|Appears in Collections:||Economics eTheses|
|Title:||The market for energy in China|
|Publisher:||University of Stirling|
|Abstract:||Since 1979, China embarked on an economic reform to modernize the country. The reform was so successful that China was able to grow by an impressive rate of 9 percent per anum between 1979 and 1997. The rapid development of the economy leads to a drastic increase in demand for energy. Since China has the largest population in the world, its energy demand is nothing but huge. Each year, for example, China needs to install as much as 10,000 MW of new electricity generation capacity, which equals the curent capacity of Netherlands. This increase in demand for energy, which is likely to continue, wil have implications for global energy markets, the world price of energy and for the global environment as emissions of greenhouse gases grow rapidly. Against this background, there is an urgent need for the country to better manage the energy sector so that the market can function in an orderly manner. To tackle this issue, I single out three important energy problems to study. First, I wil examine the current situation of the energy imbalance in China. Second, I wil forecast how rapid the energy demand wil grow in future so that the deficit between the demand and domestic supply can be identified. Lastly, I wil discuss some methods that can be used to manage the demand. My finding shows that energy-capital and energy-material inputs are complementary, whereas the relationship of energy and labour is insignificant. In addition, the simulation exercises also reveals that a high energy pricing policy might not be effective in mitigating the demand and in encouraging firms to employ labour intensive techniques. Also, rising energy prices may bring spiral inflation and deterioration in the balance of payments and foreign resources. Therefore, government should act cautiously when increasing energy prices.|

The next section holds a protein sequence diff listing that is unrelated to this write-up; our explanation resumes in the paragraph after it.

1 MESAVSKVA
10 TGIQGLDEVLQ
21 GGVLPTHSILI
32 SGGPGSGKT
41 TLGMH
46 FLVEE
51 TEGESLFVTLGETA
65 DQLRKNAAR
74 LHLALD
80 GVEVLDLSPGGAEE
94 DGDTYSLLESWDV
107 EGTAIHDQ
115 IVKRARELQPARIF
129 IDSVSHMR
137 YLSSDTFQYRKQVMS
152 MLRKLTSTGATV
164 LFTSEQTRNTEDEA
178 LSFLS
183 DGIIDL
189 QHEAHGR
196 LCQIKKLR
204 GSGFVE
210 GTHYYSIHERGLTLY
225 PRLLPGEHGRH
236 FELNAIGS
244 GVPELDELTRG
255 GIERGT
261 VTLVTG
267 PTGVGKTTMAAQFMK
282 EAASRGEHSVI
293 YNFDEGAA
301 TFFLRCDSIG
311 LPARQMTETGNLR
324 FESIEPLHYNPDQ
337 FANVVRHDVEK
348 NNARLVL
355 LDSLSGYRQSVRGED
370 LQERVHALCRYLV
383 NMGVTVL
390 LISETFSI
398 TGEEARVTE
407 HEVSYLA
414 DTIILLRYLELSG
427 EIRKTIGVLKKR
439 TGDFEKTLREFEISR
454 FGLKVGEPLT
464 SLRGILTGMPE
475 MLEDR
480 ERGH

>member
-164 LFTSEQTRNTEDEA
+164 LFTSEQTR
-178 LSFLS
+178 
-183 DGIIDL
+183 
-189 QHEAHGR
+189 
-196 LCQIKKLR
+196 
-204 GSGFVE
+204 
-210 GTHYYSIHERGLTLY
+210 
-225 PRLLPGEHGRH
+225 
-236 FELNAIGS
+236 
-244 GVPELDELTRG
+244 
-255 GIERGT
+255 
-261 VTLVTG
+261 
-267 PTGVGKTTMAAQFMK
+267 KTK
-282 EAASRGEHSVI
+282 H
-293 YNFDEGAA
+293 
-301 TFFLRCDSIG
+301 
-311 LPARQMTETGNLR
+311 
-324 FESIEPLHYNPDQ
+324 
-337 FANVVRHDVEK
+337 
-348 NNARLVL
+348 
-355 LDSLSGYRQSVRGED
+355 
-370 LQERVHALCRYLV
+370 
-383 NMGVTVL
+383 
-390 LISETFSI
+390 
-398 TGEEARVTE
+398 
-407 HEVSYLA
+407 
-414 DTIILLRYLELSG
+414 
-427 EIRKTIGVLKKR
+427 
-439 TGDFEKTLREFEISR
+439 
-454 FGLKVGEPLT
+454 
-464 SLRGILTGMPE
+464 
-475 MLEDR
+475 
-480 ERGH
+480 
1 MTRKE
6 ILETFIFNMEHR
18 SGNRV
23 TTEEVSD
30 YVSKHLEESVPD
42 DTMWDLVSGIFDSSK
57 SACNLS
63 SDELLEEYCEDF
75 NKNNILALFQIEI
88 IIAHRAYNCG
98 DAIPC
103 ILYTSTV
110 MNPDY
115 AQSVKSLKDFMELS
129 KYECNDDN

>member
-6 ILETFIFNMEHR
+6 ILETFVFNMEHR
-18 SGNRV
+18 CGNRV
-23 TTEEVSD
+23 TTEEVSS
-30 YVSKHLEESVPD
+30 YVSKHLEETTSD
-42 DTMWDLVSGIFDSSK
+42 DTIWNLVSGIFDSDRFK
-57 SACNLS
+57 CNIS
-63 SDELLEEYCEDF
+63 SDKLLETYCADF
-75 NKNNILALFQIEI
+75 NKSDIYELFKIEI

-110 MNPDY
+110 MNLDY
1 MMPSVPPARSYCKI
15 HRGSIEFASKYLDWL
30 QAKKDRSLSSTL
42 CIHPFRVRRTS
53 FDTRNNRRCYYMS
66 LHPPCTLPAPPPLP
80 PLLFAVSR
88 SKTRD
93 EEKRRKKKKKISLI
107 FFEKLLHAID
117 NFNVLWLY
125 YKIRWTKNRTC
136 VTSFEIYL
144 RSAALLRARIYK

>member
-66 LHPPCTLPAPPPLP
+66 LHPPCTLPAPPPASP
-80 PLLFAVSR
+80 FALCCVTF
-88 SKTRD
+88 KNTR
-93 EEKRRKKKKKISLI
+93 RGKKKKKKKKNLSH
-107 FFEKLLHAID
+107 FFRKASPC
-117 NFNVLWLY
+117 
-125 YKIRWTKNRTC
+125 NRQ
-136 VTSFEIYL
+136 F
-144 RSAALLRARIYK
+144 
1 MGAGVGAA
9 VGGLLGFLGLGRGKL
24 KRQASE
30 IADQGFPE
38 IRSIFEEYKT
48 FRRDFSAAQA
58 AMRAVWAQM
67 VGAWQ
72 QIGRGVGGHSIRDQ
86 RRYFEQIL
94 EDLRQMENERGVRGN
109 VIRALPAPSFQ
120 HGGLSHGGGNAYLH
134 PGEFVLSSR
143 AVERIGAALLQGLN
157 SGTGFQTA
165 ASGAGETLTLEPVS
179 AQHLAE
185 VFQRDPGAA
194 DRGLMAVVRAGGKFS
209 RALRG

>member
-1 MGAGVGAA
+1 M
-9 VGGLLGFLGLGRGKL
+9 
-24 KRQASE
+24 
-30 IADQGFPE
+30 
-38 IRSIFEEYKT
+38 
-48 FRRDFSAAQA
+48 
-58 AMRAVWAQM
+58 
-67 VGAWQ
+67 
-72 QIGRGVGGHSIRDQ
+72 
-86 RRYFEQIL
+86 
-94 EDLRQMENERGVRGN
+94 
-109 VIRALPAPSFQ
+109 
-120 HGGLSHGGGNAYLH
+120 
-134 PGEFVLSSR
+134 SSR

|Type:||Thesis or Dissertation|
|Affiliation:||Stirling Management School|
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